Updated Health and Air Pollution in New Zealand Study (2012)
Volume 1: Summary Report (0.7Mb PDF)
Volume 2: Technical Report (1.1Mb PDF)
Health Effects Model (12.1Mb Microsoft Excel) (if your browser does not automatically download this file please right click the link and save file to your hardrive. If using IE you will need to change the extension of the file from .html to .xlsx otherwise it will not open)
Health Effects Model (28.3Mb Microsoft Excel 97-2003 version)
HAPINZ Update Exposure Model (5.6Mb Microsoft Excel)
Users’ Guide to the Health Effects Model (0.3Mb PDF)
Air pollution health effects in New Zealand were first comprehensively assessed in the Health and Air Pollution in New Zealand (HAPINZ) study undertaken by Fisher et al. (2007). In this original study, health effects were evaluated for 67 urban areas based on the 2001 population and ambient monitoring data. The resulting social costs were presented in NZ$ as at June 2004. The authors estimated that air pollution from all sources in New Zealand was responsible for approximately 1,400 premature deaths per year, of which 1,100 premature deaths were attributed to anthropogenic (human-caused) sources.
Since the release of the original HAPINZ study, both the data availability and the understanding of air pollution health effects have improved. In particular, air quality monitoring is now undertaken in most urban locations in New Zealand – largely in response to the introduction of a national environmental standard for ambient PM10 concentrations in September 2005.
This report was commissioned to update the original study and is based on existing published work (detailed below), as new research was not conducted for this update:
- population data taken from the 2006 census
- recent monitoring, inventory and source apportionment data collected across New Zealand covering (or representing) ambient PM10 concentrations experienced in 2006 (averaged over 2006-2008)
- recent epidemiological results for the main health impacts of air pollution exposure for key population sub-groups, e.g. Māori and children, as well as for the whole population and
- updated social costs (in NZ$ as at June 2010), particularly the use of a transport risk (road safety) based value of a statistical life (VOSL), but not including any loss of life quality due to prolonged pain and suffering.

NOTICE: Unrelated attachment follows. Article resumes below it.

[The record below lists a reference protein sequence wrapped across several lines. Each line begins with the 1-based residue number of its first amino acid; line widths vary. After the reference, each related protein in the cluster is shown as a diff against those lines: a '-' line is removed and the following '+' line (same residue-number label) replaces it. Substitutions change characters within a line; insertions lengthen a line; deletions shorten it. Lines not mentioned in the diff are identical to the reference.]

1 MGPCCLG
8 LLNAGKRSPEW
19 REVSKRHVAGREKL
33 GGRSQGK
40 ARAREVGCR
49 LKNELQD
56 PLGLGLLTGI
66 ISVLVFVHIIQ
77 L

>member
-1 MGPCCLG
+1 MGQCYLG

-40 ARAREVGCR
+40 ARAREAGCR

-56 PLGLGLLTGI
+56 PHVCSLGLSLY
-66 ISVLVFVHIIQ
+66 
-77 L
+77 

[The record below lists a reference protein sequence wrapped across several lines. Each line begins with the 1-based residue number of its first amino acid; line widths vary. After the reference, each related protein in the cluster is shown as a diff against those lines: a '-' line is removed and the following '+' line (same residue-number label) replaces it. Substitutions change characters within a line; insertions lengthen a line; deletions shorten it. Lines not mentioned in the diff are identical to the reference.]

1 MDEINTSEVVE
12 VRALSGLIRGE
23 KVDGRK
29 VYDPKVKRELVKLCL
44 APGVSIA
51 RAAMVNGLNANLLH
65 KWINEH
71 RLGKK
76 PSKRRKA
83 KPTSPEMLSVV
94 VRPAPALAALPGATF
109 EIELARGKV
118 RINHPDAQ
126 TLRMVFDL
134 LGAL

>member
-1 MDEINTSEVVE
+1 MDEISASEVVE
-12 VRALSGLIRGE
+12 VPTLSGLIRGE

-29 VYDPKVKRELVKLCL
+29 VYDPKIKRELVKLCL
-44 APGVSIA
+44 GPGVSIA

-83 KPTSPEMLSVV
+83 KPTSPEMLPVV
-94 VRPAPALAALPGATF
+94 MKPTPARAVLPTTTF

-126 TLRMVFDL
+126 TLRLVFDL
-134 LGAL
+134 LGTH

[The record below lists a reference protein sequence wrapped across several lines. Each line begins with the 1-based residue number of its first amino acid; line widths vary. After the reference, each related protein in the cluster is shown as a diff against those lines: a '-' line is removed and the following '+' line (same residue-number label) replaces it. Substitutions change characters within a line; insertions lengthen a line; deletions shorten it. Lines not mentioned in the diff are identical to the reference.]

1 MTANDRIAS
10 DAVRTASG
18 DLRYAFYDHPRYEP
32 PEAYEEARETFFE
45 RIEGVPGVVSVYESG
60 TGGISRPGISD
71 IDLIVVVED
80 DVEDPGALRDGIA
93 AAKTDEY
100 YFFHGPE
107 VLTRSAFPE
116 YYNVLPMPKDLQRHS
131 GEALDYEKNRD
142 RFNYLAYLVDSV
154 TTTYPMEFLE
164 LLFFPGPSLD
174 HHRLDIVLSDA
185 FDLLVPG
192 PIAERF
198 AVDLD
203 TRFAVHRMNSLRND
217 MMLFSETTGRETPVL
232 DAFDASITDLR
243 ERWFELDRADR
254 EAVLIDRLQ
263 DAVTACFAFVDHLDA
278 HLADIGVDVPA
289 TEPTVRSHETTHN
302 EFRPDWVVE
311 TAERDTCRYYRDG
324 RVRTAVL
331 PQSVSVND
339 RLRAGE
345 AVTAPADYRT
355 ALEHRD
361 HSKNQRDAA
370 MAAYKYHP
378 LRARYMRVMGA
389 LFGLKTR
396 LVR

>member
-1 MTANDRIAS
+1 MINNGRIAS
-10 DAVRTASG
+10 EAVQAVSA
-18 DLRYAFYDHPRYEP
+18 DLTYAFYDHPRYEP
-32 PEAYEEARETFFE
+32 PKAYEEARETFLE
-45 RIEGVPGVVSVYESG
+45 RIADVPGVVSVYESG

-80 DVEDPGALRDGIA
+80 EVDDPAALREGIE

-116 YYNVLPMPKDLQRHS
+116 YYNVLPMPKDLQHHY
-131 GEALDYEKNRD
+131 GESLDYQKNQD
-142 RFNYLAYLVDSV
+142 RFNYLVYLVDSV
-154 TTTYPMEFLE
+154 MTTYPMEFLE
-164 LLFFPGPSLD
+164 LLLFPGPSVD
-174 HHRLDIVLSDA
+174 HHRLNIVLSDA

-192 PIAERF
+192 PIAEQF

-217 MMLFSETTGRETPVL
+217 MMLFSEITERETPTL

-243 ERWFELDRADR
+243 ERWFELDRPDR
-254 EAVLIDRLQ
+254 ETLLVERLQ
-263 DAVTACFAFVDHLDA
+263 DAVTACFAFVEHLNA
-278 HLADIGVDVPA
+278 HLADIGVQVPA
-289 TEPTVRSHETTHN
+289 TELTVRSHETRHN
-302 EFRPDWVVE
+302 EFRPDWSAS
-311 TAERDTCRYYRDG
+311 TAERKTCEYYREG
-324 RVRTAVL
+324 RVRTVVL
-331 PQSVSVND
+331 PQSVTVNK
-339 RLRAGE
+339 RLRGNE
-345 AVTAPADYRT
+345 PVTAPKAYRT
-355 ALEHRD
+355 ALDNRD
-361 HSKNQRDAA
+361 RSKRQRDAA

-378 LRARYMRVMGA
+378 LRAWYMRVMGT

Final Report (June 2007)
Executive Summary (134Kb PDF)
Report (2Mb PDF)
Appendices (1.5Mb PDF)
Pilot Study (Sept 2005)
Health and Air Pollution in
Christchurch Pilot Study (7.5Mb - pdf format)
A number of agencies, government departments and councils have become very interested in understanding more about the health effects of air pollution in New Zealand. Although it is not a problem on the same scale as in many other parts of the world, it is still an issue of concern.
The HAPINZ 2007 report was a large new study to determine what the health effects are, their causes, the costs associated with these effects, and the potential range of policy options to reduce them.
The project is a jointly funded initiative between the Health Research Council, the Ministry of Transport and the Ministry for the Environment. The $1M project runs over three years and will feed a number of results back into various related projects and policy developments.
The research team comprised experts from NIWA, the Wellington Medical School, the Christchurch School of Medicine and Health Sciences, the Australian National University, the University of Canterbury, Landcare Research, and private consultants and students. Some 20 people are involved, covering a range of specialities from basic air quality science, modelling, epidemiology, toxicology, economics, policy and Maori issues.
The project has been structured into discrete components, with strong links across the various activities. The first step is to assess the extent of air pollution, who it might be affecting, and when. The next step is to calculate the medical and biological effects on people. This part of the project is being supplemented with a new study, which is gauging specific effects on a group of school children in Christchurch. Once the effects are known, the costs and economic implications need to be assessed, and a range of actions and policy options suggested for improving the situation.
Initially we will conduct a prototype study on Christchurch, to get a better understanding of effects of poor air quality there and to trial the economic and policy assessment methodologies. Results will be published as they become available, with the full prototype study finished by the end of 2003.